Saturday, November 17, 2018
  • USF Sports Bulletin
  • Joey Knight

Expect USF to break ground on indoor facility in ’18

While I don't like attaching disclaimers to forecasts, it's only fair to note my projections occasionally have gone askew.

Initially, I wasn't sold on Quinton Flowers as a starting quarterback, and wasn't crazy about the hiring of baseball coach Mark Kingston. On the flip side, I was certain the arrival of Tom Allen would resuscitate USF's defense, and called Marlon Mack's early declaration for the NFL Draft more than six months in advance.

So lend whatever credence you deem worthy to this hunch, but know in advance it's a strong one:

Ground-breaking on the Bulls' indoor practice facility (IPF) will be done before the year ends. Mark it down in Sharpie. Or stone. It's gonna happen.

Because it must.

Too much is at stake for the school to nudge this necessity into the ensuing decade. The collegiate arms race is too intense, and such facilities are too critical in recruiting's grudge wars. If Charlie Strong's recent impassioned address to USF's Board of Trustees doesn't convince you of the urgency, maybe this will.

UCF has an IPF. Houston recently put the finishing touches on one. Memphis broke ground on one last April. Miami did the same last May.

Related: Charlie Strong pitches USF football facility to trustees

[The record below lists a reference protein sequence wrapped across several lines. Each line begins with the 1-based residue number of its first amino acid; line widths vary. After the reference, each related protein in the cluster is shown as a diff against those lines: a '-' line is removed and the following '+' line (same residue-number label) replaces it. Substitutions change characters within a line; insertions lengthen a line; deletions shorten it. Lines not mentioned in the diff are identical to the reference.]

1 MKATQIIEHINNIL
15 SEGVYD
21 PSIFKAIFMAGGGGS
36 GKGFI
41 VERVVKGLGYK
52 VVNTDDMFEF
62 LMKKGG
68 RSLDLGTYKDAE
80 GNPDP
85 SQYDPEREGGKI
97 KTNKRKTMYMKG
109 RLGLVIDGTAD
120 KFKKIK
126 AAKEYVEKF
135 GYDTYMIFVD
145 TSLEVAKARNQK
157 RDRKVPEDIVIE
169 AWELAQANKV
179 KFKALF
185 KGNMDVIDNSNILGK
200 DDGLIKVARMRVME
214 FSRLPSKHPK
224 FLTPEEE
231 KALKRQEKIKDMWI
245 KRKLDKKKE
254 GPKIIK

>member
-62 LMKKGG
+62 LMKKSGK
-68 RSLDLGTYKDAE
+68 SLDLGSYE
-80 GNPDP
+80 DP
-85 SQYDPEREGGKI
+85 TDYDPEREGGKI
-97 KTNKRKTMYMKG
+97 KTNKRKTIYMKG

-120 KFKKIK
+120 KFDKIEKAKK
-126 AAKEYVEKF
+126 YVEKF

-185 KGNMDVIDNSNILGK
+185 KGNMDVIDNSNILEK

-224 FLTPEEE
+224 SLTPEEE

So it's gonna happen at USF, sooner rather than later. It must. But how?

Probably not entirely with private donations, at least not at first.

Though athletic director Mark Harlan noted last week nearly $7 million has been raised for the USF Football Center (of which the indoor facility will be a major component) since plans for the project were unveiled last fall, $5 million of that came in the form of a gift from USF mega-donors Pam and Les Muma.

Related: Bulls AD Mark Harlan: Almost $7 million raised for USF football complex

Translation: The Mumas' gift aside, fundraising has been modest, and at least another $7 million will be needed to complete the IPF. From where will it come?

That's for the USF administration to haggle over (Speaking of which, we've heard President Dr. Judy Genshaft has deemed the IPF a priority).

Though it's not the most desirable option, the money conceivably could be borrowed from the USF Foundation, the school's private fundraising arm whose "Unstoppable" campaign has raised slightly more than $1 billion. The granting of naming rights for the Sun Dome, seemingly imminent, could add another revenue stream.

And of course, the campaign for private donations remains fervent as ever. No foundation — USF or otherwise — will make loans it feels can't be repaid. Just last week, Harlan said the school is challenging people "in a profound manner" to invest in the program. To be sure, contributions remain the cornerstone.

But the hunch here is, it's gonna get done, one way or another. Facilities such as these, especially in our thunder-prone peninsula, are of the essence.

So is time.